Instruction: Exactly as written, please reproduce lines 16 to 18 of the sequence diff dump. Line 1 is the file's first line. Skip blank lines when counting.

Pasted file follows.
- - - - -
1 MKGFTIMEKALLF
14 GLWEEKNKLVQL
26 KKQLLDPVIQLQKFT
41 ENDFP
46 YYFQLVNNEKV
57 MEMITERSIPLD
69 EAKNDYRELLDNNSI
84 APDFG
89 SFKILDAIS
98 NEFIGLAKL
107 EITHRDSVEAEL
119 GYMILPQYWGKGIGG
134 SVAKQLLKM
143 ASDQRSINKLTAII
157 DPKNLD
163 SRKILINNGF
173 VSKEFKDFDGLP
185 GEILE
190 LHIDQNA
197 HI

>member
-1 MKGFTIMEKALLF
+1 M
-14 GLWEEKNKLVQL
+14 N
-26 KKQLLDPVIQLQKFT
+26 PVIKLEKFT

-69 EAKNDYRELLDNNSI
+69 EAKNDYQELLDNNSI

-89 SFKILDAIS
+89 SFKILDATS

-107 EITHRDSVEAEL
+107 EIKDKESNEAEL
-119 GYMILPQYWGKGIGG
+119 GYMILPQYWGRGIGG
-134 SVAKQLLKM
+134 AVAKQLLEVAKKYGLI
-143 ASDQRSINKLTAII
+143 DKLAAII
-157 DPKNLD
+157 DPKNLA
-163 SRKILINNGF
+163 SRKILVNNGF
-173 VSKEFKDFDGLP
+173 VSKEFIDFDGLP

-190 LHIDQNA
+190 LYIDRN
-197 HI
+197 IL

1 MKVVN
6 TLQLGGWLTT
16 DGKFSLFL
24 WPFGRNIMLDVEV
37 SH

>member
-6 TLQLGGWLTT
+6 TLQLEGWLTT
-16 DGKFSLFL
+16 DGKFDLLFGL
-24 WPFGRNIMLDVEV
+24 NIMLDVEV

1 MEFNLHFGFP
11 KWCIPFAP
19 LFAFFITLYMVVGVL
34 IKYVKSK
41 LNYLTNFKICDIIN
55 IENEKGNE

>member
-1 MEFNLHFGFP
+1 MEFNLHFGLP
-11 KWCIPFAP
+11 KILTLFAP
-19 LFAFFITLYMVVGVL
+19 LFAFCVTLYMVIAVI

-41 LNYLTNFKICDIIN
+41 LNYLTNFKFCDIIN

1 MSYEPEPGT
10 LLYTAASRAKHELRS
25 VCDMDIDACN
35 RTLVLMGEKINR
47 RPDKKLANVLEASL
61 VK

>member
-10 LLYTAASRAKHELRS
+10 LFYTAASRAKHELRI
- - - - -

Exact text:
163 SRKILINNGF
173 VSKEFKDFDGLP
185 GEILE